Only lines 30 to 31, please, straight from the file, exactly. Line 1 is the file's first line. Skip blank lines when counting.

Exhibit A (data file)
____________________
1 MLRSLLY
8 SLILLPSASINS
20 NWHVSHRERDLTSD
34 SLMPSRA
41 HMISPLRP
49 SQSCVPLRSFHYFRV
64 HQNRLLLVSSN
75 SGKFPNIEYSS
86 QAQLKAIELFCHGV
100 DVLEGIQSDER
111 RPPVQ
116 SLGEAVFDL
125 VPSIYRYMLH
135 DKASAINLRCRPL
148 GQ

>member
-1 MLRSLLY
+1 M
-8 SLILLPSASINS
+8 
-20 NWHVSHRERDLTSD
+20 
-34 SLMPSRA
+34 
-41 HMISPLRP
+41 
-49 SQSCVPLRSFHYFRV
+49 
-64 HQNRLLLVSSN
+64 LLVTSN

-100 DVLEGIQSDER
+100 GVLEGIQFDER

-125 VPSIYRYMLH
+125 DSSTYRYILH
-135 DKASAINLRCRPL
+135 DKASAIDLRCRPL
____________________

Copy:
+64 LLVTSN

-100 DVLEGIQSDER